I’ve spent the greater part of the last decade studying Trump’s supporters through countless polls and polling questions measuring support for, and willingness to vote for Trump. There is very little evidence that Trump supporters are more likely to be financially insecure or desperate. They are largely middle to middle-upper and upper-income earners. And there’s little evidence in the dozens of different financial metrics I’ve looked at in surveys over the last decade that his supporters are suffering from financial struggles. There is evidence that his supporters are more likely to be white, occupationally stressed from holding a second job or working overtime, and to subscribe to blanket attacks on people of color and immigrants as harmful to society.

A plausible interpretation of these data is that many of his supporters have a vague sense of unhappiness because they have been getting shafted, like 95 percent of Americans, when it comes to the occupational stresses that accompany the rise of neoliberal plutocracy. And that they are looking for convenient scapegoats, including people of color and immigrants. Most of them buy hook, line and sinker into the simplistic and propagandistic white nationalist messaging of the GOP that demonizes people of color and promises to solve the problems of working Americans by attacking Black people and immigrants.

On to the coming election, it’s impossible to tell at this stage of the game how this all shakes out. There are too many moving parts between the federal, Georgia and New York investigations of Trump to know what will happen. One thing that seems clear to me is that none of these charges are likely to have much of an impact on Trump’s core voters. They concluded long ago that the “deep state” is out to get Trump, that evidence is being manufactured and manipulated against him in a “witch hunt” to destroy former president, and that these “attacks” on Trump are entirely motivated by Democratic partisanship.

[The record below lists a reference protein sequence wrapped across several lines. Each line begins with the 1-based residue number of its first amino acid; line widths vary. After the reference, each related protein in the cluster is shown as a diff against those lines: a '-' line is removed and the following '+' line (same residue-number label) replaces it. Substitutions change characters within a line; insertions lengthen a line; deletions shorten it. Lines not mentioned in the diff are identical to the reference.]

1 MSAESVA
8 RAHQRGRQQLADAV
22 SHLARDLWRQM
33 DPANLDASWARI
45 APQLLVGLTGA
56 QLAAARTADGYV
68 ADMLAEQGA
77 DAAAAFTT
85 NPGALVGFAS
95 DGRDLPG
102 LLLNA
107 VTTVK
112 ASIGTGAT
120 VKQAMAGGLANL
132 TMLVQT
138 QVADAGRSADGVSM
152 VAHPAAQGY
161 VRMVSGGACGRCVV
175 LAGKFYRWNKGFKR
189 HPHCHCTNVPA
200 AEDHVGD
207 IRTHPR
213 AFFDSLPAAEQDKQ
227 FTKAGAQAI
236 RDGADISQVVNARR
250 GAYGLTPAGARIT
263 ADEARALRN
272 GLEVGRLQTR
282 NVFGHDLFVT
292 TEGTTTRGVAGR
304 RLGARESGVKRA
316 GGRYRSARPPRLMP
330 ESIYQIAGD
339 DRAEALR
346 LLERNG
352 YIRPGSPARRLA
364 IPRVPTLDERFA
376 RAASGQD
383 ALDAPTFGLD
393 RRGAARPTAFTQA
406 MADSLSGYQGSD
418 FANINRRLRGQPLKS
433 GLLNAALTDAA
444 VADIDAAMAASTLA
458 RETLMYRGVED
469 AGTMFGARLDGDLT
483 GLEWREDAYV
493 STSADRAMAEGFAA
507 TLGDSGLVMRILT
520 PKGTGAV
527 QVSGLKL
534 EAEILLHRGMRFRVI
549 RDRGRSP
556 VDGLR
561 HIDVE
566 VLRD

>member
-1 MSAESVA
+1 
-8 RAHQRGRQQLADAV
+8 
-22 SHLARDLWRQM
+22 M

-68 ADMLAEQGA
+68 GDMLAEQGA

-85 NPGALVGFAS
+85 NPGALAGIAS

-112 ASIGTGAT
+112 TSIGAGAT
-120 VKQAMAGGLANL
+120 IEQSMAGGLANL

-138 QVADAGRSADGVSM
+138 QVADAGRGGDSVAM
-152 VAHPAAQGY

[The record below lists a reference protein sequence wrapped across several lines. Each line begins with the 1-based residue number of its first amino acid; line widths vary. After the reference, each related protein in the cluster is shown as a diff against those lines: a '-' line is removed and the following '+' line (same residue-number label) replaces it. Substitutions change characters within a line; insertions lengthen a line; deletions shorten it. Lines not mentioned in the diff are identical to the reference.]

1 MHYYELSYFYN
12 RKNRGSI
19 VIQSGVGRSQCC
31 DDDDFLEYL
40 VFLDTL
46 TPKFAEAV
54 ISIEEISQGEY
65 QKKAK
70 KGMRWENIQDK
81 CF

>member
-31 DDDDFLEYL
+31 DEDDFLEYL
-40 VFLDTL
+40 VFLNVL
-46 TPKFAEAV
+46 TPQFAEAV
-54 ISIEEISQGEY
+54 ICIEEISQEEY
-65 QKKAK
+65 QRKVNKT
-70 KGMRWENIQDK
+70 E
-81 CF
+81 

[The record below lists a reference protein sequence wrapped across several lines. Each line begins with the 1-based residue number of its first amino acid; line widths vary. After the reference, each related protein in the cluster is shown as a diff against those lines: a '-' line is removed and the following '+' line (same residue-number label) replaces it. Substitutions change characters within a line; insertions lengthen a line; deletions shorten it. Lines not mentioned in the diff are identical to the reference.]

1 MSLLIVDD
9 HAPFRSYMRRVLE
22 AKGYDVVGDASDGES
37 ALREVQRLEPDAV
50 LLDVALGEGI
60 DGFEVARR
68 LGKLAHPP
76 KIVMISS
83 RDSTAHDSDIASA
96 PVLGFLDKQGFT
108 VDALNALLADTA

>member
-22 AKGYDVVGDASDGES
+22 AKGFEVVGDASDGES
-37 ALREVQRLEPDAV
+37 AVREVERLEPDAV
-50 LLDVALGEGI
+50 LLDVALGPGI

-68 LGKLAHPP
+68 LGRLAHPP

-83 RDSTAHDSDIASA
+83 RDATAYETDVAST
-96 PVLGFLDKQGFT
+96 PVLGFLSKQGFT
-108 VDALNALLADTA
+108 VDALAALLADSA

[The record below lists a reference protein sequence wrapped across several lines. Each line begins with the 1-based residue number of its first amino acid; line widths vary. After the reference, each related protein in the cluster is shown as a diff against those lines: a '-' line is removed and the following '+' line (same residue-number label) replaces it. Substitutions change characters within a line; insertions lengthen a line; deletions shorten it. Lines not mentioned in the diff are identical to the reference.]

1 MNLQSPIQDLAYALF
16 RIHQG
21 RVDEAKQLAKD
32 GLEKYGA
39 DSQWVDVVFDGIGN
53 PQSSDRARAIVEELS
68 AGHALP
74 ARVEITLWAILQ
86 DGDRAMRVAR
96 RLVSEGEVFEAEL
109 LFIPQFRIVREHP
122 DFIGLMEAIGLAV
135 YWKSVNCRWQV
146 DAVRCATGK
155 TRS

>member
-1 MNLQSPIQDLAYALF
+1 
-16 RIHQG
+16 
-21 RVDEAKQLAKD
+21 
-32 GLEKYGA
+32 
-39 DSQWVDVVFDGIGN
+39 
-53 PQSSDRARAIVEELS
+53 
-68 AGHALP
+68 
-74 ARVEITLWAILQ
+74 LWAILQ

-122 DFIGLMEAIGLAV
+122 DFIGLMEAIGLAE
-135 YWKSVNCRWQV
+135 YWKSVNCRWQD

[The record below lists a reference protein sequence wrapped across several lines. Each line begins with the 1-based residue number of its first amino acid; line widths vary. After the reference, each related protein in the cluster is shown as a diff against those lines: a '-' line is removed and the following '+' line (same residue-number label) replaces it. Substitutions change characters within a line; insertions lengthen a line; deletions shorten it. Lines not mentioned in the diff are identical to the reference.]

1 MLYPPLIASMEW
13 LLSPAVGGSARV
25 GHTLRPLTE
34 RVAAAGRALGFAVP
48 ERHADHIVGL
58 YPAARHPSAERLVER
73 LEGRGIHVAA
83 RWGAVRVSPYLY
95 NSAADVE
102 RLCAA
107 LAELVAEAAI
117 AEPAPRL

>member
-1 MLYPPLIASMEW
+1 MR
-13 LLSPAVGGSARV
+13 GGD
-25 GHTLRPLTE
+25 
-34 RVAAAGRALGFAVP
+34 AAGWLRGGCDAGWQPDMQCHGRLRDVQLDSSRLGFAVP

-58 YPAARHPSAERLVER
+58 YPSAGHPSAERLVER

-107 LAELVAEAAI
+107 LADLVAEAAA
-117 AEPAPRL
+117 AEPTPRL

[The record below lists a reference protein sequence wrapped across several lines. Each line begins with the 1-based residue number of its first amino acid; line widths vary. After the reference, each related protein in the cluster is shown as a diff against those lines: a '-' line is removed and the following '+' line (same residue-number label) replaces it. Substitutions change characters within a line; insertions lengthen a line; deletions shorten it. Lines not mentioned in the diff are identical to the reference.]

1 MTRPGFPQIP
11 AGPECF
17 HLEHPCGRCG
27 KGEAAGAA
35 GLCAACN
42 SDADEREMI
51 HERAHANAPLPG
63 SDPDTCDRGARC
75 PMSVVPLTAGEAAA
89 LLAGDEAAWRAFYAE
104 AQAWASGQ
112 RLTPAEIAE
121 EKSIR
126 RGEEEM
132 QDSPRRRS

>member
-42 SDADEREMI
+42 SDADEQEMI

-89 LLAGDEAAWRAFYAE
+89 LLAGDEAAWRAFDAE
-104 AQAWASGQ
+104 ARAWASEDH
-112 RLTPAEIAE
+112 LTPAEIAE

Trump traffics in this sort of conspiratorial rhetoric routinely. His hardcore supporters live in an alternate reality in which his claims are true simply because Trump says so. For those who doubt this, I’d direct their attention to polling during Trump’s term revealing that nearly two-thirds of Trump’s supporters said there was nothing that he could possibly do that would make them reconsider their support for the former president. That is a cultist level of devotion that is independent of any sort of evidentiary threshold that might make someone reconsider their support for him.

The legal cases in question could take years to play out, so it’s not even clear, if Trump was convicted, that these cases would impact his ability to campaign in 2024. Concerning your question about whether this all could help Trump, I think the answer is yes and no. I think that all these charges will serve as motivation for his base to recommit to the embattled former president, and the legal actions against him will be rolled into a larger narrative that the criminal system is fundamentally biased and incapable of dealing fairly with Trump or his January 6 insurrectionist supporters.

On the other hand, I think for a lot of people who claim to be independents but consistently lean Republican in their voting habits, the charges against Trump will work against him and have a negative impact on how they see the president. Many of these people may choose another candidate in primary races come 2024. They may not vote for Trump in the general election if he prevails in the primaries, and they may vote either for Biden, a third party or independent candidate, or not vote at all.

My fear is that we are past the point of electoral integrity mattering and a majority vote against Trump determining the outcome in 2024. One of the two major parties in this country is committed to normalizing fantastically absurd election propaganda that depicts elections as illegitimate if they result in Republican defeats. It’s impossible to fully understand what the consequences of this propaganda campaign will be in the future. One possibility is that state electoral officials may feel untethered from conferring their states’ electoral votes toward the popular vote winner. If even one state does this in 2024 and nullifies a majority vote, it would set a horrible precedent for the integrity of elections, allowing a candidate who clearly lost to prevail and empowering states across the board to ignore the voice of the people.

If this happens through election fraud of the kind Trump tried to get away with in Georgia, there will be little left of the remnants of U.S. democracy to defend. We will be living in a de facto dictatorship. We should all be deeply worried about this possibility and the dangers of undermining public confidence in the electoral process. This is the politics of authoritarianism, mainstreamed by one of the two major parties in the U.S.